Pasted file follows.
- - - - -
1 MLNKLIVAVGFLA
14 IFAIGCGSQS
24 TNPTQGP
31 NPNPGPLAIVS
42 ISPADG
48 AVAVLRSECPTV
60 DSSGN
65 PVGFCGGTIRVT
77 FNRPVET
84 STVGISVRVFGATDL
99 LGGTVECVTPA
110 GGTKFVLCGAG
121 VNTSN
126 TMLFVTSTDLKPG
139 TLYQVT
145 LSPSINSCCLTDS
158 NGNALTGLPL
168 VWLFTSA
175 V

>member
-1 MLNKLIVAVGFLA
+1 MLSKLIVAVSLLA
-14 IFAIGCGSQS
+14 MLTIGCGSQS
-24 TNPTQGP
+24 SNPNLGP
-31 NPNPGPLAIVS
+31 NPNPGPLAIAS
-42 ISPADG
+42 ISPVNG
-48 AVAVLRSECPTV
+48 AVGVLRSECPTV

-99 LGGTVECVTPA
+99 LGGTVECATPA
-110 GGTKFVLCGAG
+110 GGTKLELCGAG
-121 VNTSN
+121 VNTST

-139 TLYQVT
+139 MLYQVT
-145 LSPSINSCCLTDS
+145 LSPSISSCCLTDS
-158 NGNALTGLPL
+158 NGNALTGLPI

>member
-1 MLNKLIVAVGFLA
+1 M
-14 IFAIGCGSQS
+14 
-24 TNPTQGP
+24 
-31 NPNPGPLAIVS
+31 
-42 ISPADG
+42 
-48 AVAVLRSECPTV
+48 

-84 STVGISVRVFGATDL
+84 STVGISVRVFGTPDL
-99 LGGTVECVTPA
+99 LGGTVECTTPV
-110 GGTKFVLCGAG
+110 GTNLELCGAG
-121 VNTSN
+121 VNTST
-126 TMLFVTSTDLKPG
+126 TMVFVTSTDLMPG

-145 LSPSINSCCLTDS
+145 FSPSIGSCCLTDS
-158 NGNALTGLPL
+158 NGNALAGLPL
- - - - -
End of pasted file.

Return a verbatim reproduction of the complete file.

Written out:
1 MLNKLIVAVGFLA
14 IFAIGCGSQS
24 TNPTQGP
31 NPNPGPLAIVS
42 ISPADG
48 AVAVLRSECPTV
60 DSSGN
65 PVGFCGGTIRVT
77 FNRPVET
84 STVGISVRVFGATDL
99 LGGTVECVTPA
110 GGTKFVLCGAG
121 VNTSN
126 TMLFVTSTDLKPG
139 TLYQVT
145 LSPSINSCCLTDS
158 NGNALTGLPL
168 VWLFTSA
175 V

>member
-1 MLNKLIVAVGFLA
+1 MLSKLIVAVSLLA
-14 IFAIGCGSQS
+14 MLTIGCGSQS
-24 TNPTQGP
+24 SNPNLGP
-31 NPNPGPLAIVS
+31 NPNPGPLAIAS
-42 ISPADG
+42 ISPVNG
-48 AVAVLRSECPTV
+48 AVGVLRSECPTV

-99 LGGTVECVTPA
+99 LGGTVECATPA
-110 GGTKFVLCGAG
+110 GGTKLELCGAG
-121 VNTSN
+121 VNTST

-139 TLYQVT
+139 MLYQVT
-145 LSPSINSCCLTDS
+145 LSPSISSCCLTDS
-158 NGNALTGLPL
+158 NGNALTGLPI

>member
-1 MLNKLIVAVGFLA
+1 M
-14 IFAIGCGSQS
+14 
-24 TNPTQGP
+24 
-31 NPNPGPLAIVS
+31 
-42 ISPADG
+42 
-48 AVAVLRSECPTV
+48 

-84 STVGISVRVFGATDL
+84 STVGISVRVFGTPDL
-99 LGGTVECVTPA
+99 LGGTVECTTPV
-110 GGTKFVLCGAG
+110 GTNLELCGAG
-121 VNTSN
+121 VNTST
-126 TMLFVTSTDLKPG
+126 TMVFVTSTDLMPG

-145 LSPSINSCCLTDS
+145 FSPSIGSCCLTDS
-158 NGNALTGLPL
+158 NGNALAGLPL